An Otsego resident who sought to run for a seat on Otsego’s city council in the 2020 race alleges he was a victim of election irregularities that denied him the ability to run for election.
In a statement to the Otsego city council at their meeting last week, Joel Cornell said that while filling out his affidavit for candidacy, he asked Otsego’s City Clerk, Tami Loff, if he could keep his address private, and then make it public only if he was elected. He said Loff told him he could do so, which he said turned out to be inaccurate.
A candidate can, in fact, keep their address private, but to do so, they must put their address on a separate sheet of paper attached to the affidavit of candidacy. They must also certify on the affidavit that a either a police report or order for protection has been issued for the candidate or their family’s safety, or that their address is private under Minnesota law for other reasons. This information is stated on the affidavit of candidacy.
Cornell, in a letter to the mayor and councilmembers through his legal counsel, said that the city clerk’s advice was “so wrong that any city clerk must know that the advice was wrong,” citing state election law that he said city clerks should be familiar with. Cornell said the Minnesota Secretary of State has determined he is now ineligible to run for city council because his address was marked as private without the additional requirements of that statute being followed. His name will remain on the ballot, but Cornell’s legal counsel said he faces penalties for violating election law if he takes any action to “run” for office.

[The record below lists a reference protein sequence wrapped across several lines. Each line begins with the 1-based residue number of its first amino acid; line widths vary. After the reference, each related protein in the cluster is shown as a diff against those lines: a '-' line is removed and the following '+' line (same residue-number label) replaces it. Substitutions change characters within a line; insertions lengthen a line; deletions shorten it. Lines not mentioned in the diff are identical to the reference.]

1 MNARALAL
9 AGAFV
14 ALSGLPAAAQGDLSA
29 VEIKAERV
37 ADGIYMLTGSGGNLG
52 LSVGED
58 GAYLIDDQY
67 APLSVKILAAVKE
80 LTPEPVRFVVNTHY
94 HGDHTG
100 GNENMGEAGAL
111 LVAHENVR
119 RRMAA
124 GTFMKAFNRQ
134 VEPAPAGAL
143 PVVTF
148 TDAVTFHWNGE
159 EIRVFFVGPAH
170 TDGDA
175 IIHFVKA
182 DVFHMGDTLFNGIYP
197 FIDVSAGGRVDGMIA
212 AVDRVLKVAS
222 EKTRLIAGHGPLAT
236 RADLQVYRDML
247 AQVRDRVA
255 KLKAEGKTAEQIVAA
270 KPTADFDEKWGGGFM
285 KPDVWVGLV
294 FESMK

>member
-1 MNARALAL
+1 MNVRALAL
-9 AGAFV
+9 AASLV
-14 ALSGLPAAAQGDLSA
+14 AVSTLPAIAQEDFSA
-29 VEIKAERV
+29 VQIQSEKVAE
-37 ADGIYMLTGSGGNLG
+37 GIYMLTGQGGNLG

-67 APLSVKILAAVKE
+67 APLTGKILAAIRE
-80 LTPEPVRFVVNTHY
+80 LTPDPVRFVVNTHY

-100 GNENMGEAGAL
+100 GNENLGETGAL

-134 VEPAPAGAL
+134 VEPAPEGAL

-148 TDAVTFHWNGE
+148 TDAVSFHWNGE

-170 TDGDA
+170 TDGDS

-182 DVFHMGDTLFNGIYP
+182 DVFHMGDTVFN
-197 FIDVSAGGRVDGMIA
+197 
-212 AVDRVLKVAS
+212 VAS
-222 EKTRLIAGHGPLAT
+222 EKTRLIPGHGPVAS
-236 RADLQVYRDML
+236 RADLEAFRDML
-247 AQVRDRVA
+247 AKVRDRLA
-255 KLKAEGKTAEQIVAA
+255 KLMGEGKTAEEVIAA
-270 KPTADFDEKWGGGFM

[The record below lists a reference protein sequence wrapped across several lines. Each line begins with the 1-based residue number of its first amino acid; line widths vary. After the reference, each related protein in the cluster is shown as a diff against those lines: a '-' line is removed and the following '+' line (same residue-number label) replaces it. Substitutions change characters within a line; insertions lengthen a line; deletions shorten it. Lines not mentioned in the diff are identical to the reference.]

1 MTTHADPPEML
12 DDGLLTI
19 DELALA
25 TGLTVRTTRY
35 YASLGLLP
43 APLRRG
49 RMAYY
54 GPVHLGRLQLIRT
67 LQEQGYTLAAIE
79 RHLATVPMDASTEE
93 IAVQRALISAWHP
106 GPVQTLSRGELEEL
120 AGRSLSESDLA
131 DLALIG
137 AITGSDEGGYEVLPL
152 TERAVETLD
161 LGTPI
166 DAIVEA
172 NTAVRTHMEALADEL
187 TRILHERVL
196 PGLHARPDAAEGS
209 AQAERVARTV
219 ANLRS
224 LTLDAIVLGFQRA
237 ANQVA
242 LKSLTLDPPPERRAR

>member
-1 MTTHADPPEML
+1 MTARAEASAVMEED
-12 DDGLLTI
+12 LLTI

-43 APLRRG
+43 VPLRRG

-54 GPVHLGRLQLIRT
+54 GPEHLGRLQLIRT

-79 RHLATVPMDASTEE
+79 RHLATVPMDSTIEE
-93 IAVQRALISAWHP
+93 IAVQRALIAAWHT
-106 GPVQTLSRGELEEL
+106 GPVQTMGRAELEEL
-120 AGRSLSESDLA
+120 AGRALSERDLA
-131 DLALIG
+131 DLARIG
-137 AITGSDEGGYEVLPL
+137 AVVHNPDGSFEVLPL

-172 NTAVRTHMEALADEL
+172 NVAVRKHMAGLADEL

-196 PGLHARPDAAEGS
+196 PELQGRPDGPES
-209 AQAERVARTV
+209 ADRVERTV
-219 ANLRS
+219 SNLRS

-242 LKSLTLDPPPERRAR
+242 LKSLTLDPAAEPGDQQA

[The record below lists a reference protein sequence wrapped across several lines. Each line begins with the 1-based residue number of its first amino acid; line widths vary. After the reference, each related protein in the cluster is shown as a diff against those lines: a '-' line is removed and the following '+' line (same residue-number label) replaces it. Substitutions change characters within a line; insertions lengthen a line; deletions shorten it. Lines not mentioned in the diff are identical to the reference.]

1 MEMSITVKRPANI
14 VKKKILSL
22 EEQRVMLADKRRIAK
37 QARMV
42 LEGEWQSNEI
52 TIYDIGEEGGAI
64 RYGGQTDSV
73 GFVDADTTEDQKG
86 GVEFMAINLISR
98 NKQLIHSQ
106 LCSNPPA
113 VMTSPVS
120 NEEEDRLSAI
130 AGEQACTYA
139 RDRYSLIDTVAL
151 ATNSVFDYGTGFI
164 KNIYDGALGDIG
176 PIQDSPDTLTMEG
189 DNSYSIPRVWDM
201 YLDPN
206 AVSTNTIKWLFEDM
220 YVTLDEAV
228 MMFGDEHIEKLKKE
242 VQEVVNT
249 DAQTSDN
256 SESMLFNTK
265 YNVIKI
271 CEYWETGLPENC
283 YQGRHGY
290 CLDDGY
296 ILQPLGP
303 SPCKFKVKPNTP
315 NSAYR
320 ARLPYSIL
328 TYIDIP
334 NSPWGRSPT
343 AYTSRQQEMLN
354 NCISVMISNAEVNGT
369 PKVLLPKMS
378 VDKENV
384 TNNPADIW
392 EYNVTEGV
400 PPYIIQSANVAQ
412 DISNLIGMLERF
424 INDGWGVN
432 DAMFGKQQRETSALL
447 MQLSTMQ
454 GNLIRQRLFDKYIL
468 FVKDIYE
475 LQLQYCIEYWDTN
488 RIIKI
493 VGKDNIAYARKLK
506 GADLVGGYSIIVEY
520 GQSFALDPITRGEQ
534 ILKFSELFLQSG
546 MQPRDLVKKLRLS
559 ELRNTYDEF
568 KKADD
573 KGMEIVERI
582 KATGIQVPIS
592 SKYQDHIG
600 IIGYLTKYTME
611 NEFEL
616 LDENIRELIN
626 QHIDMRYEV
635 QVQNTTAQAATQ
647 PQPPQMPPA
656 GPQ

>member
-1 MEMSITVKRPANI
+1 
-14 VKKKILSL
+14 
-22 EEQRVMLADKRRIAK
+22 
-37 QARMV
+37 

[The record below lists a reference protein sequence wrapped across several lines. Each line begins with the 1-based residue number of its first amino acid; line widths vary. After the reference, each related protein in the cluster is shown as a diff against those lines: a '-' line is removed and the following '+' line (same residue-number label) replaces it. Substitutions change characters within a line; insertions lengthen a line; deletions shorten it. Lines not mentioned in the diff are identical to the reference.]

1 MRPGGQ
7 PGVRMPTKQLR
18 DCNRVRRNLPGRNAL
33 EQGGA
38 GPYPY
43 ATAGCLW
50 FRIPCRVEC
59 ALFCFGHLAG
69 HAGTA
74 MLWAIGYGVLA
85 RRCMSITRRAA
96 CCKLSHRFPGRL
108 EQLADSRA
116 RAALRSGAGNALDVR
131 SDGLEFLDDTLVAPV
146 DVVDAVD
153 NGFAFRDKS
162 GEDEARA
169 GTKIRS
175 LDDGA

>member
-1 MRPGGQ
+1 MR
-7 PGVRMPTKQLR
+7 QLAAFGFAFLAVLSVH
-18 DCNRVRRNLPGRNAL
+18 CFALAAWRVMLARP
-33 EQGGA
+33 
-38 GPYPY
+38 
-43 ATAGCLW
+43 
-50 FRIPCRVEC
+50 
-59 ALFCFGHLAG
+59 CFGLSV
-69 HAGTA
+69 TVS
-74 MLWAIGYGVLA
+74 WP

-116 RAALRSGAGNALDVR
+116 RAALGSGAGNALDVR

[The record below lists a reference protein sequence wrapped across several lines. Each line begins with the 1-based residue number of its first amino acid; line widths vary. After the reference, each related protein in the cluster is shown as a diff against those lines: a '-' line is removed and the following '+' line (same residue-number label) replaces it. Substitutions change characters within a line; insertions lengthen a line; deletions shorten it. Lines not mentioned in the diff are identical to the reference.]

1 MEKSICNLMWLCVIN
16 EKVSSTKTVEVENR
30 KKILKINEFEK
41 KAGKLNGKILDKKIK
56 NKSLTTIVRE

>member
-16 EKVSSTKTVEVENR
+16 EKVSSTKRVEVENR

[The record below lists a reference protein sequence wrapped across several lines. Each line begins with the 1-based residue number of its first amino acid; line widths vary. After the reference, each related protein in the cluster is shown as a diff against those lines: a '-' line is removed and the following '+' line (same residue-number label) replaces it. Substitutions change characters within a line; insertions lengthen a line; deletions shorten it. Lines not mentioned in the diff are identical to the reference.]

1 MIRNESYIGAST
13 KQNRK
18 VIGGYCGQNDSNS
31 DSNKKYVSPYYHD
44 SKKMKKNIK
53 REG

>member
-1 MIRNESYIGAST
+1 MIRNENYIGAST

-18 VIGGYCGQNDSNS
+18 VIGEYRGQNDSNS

Further, Cornell pointed to a social media post made by Loff on her personal account as proof that she favored certain candidates above others, and he alleged that Loff sought to stymie his candidacy as a way of assisting her favored candidates. The social media post in question included profanities, questioned the work ethic of one councilmember, and made allegations of another councilmember’s criminal record.
Cornell also alleged that current councilmember Corey Tanner contacted the Minnesota Secretary of State and Wright County Attorney’s Office to lobby for Cornell’s ineligibility.
Cornell’s legal counsel requested copies of any communication relating to communication between councilmembers Corey Tanner and Jessica Stockamp with Loff, public data regarding Loff’s employment with the City of Otsego, Joe Cornell and/or his candidacy for city council, and any information the city had with the Minnesota Secretary of State or the Wright County Attorney’s Office.
Loff resigned her position last week. Otsego’s city administrator, Adam Flaherty, said he could not discuss personnel matters. He said the city will comply with the data practices request, but he disagreed with the allegations made by Cornell in his letter to the mayor and councilmembers.
“In my review and the city attorney’s review of the facts, and not the speculation outlined in the letter, that we had no evidence of irregularities in the process or how the city clerk conducted the affidavit,” Flaherty said.